NEW DELHI: Security has been tightened across India’s northeastern state of Assam as millions discovered they were at risk of deportation following the release of the federal government’s controversial citizens list.
About four million people saw their names were missing from the final draft of the list that was published by the Registrar General of India on Monday.
Activists say the process may lead to deportation of ethnic minorities — mostly Bengali-speaking Muslims — to Bangladesh. Most are from families who fled what’s now Bangladesh during its violent partition from Pakistan in 1971. They settled in Assam, which borders the Himalayan kingdom of Bhutan to the north and Bangladesh to the south and is home to several rebel groups.
Yet India has no repatriation treaty with Bangladesh, said Nanigopal Mahanta, head of the political science department at Gauhati University in Assam, noting the message from the ruling Bharatiya Janata Party was clear.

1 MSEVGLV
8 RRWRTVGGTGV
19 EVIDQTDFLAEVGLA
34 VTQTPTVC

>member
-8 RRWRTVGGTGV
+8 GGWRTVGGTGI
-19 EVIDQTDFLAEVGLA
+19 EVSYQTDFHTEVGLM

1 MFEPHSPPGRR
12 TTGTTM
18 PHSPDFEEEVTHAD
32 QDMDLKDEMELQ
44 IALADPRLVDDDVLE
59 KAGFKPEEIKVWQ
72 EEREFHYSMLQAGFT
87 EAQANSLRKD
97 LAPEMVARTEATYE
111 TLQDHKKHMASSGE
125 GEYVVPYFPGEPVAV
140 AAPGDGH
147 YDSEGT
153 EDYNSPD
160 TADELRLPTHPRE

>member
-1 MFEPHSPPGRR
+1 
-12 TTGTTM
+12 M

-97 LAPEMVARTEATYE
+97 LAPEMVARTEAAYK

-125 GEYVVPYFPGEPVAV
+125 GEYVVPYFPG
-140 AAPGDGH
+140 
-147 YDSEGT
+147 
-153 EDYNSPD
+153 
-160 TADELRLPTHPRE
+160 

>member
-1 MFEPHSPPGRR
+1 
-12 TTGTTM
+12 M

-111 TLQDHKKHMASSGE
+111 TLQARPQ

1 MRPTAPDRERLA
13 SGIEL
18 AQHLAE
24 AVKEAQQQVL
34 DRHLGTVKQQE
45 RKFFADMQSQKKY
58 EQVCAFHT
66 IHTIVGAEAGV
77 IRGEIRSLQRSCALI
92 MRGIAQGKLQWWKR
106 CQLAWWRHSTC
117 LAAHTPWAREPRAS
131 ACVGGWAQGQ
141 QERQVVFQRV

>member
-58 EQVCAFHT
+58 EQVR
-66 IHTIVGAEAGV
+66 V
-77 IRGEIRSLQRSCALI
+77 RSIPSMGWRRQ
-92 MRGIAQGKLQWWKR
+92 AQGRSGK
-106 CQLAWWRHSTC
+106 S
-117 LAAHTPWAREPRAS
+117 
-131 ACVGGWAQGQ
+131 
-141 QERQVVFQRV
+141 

“These people will become stateless — their future remains hanging,” Mahanta said. “The BJP has no ambivalence at all, they want to keep the Bengali Hindus and exclude the Muslims.”
Home Minister Rajnath Singh said those excluded will be given chance to make claims and objections. “This is a very sensitive issue and it should not be politicized,” said Singh.
The legally-binding list is being updated for the first time since 1951 to recognize Indian citizens living in Assam and identify those not legally living in the state. Those who can’t prove that they came to Assam before March 25 1971 will be deemed illegal migrants.
Fearing a backlash, federal and state security forces have been deployed in large numbers across Assam “to maintain law and order,” in sensitive areas, Deepak Kumar, an inspector general of police, said over phone.
“The process has been completely transparent, fair, objective and meticulously carried out,” Registrar General of India, Sailesh, who goes by one name, said in a televised press conference in Guwahati.
About 29 million people have been found eligible for inclusion in the citizenship document from around 33 million applicants, he said.
“No genuine Indian citizen will be devoid of their citizenship rights,” Assam Chief Minister Sarbananda Sonowal, said in a tweet. “I also urge people not to make any communal statements and remain watchful against falling prey to rumours.”